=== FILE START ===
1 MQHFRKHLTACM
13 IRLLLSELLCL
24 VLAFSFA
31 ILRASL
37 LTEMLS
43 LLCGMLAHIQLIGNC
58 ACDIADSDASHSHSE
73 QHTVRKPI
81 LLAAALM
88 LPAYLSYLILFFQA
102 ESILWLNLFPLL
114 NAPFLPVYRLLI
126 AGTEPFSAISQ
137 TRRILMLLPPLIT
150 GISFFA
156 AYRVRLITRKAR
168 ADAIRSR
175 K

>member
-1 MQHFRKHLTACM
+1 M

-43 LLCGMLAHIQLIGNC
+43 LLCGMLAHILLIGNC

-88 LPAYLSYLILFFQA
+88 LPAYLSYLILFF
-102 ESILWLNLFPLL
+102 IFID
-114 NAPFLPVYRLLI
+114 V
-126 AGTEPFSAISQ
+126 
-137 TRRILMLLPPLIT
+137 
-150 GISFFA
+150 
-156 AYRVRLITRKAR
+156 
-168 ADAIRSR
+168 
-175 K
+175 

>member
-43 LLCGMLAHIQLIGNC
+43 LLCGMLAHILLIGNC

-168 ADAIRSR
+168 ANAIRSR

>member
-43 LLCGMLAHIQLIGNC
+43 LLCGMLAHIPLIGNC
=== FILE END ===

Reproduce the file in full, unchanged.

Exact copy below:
1 MQHFRKHLTACM
13 IRLLLSELLCL
24 VLAFSFA
31 ILRASL
37 LTEMLS
43 LLCGMLAHIQLIGNC
58 ACDIADSDASHSHSE
73 QHTVRKPI
81 LLAAALM
88 LPAYLSYLILFFQA
102 ESILWLNLFPLL
114 NAPFLPVYRLLI
126 AGTEPFSAISQ
137 TRRILMLLPPLIT
150 GISFFA
156 AYRVRLITRKAR
168 ADAIRSR
175 K

>member
-1 MQHFRKHLTACM
+1 M

-43 LLCGMLAHIQLIGNC
+43 LLCGMLAHILLIGNC

-88 LPAYLSYLILFFQA
+88 LPAYLSYLILFF
-102 ESILWLNLFPLL
+102 IFID
-114 NAPFLPVYRLLI
+114 V
-126 AGTEPFSAISQ
+126 
-137 TRRILMLLPPLIT
+137 
-150 GISFFA
+150 
-156 AYRVRLITRKAR
+156 
-168 ADAIRSR
+168 
-175 K
+175 

>member
-43 LLCGMLAHIQLIGNC
+43 LLCGMLAHILLIGNC

-168 ADAIRSR
+168 ANAIRSR

>member
-43 LLCGMLAHIQLIGNC
+43 LLCGMLAHIPLIGNC